while you click a button; TEN...NINE...EIGHT...SEVEN...SIX...*

    To the Mission Launch Pad  

Whole Earth

Today begins dismantling our pride and so much more
as the last shuttle weaves through the loom of sky,
when NASA was a public commons of that most uncommon kind
and our imaginations journeyed free among the stars.

It was for all to see and none to own, the wonders that
were launched and skyward sent, that thunder in our bones
that took us to the shores of space and well beyond  
to where the curiosity of children play in its embrace.
It was for us to wander on the sheer expanse of wondering
thatin each giant step, stepped across the commons of our mind. 
Return then from each journey with incalculable wealth, 
the knowledge of the orgins and destinies of humankind.

To step upon the moon or glimpse the birthplace of the stars 
where far beyond, we watched amazed as telescope and island sky
made limitless those gifts delivered up to our surprise.
One of them , though very near to dream, a photo 
from the shores of space that none of us had ever seen.
Though NASA sought to keep it to itself, one of us 
insisted that it be revealed, for everyone to know 
the gown of blue-white mist, that silent grace 
and all we'd ever know of home, The Whole Earth 
ours to keep or give away. Has NASA come to be  
the journies end, proprietary stuff, and whose to say?

Before the darkness drops and what once was is gone, 
before the face of silence that lay heavy on her brow
without a tear nor any witness to her fate—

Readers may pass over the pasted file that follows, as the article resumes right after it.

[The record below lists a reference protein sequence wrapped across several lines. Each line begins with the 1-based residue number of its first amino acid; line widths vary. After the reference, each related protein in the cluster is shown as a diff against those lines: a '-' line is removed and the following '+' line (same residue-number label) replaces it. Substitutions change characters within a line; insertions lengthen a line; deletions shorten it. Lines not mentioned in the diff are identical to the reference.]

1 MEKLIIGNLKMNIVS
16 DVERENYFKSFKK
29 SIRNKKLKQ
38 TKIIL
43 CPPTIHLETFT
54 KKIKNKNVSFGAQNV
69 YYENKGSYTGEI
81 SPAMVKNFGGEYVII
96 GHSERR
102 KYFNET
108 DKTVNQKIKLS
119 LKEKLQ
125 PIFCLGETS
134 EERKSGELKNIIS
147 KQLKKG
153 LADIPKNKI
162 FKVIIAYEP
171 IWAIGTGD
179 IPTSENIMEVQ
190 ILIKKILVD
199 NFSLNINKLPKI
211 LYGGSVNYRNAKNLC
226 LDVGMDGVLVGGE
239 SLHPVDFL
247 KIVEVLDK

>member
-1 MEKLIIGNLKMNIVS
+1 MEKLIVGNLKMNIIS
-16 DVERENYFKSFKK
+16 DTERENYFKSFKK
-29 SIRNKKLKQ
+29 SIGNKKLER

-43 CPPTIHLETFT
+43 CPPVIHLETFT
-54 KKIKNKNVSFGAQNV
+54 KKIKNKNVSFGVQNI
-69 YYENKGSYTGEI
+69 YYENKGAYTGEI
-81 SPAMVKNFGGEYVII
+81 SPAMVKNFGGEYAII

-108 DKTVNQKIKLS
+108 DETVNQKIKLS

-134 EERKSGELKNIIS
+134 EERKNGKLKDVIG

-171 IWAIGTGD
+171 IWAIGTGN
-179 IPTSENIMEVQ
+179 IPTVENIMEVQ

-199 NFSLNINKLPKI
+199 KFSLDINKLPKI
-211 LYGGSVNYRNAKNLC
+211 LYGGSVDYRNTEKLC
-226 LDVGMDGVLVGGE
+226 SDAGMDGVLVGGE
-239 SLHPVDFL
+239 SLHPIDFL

what happened where we stood dry-eyed and watched
the crumbling edifice, a vision dimmed   
where less of us remains—hold on to what is
further than the furthest star, closer than your eye 
is to this page. It is the 'whole earth heart' within, 
forever ours, or ours alone to give away.

    To the Mission Launch Pad

Mission notes & documents [from most recent to earliest]:

[Mission #2: from redslider to NASA 3/31/2011 3:13 pm]
Subject: Question not answered

Dear NASA, 

I do not think you understood my previous question (see below, 3/28).

What I asked was,  "Are there any poets on NASA staff?"  and, "If not, why not?"

I am not interested in a job, I am not looking for work.  The question is self-explanatory.  If that is difficult to understand
then you may go to http://holopoet.com/Poems/mission-accomplished.htm  for a more detailed specification.

Thank you for your kind attention,

Red Slider,
California Advocates for the 21st Century
[Mission #1.b: from NASA-Education 3/29/2011 7:22 am:]

Thank you for writing to the National Aeronautics and Space Administration.

To learn about working for NASA, please visit the NASA Jobs page http://nasajobs.nasa.gov. 
The NASA Occupations page http://nasajobs.nasa.gov/jobs/occupations.htm  lists the types of jobs at NASA and has links 
to the qualifications for the jobs. As with many government agencies, NASA uses contractors at the various NASA centers 
to help fill positions. If you go to the link below, you should find some helpful information.

We hope you find this information helpful and thank you again for writing to NASA.
      -- NASA Education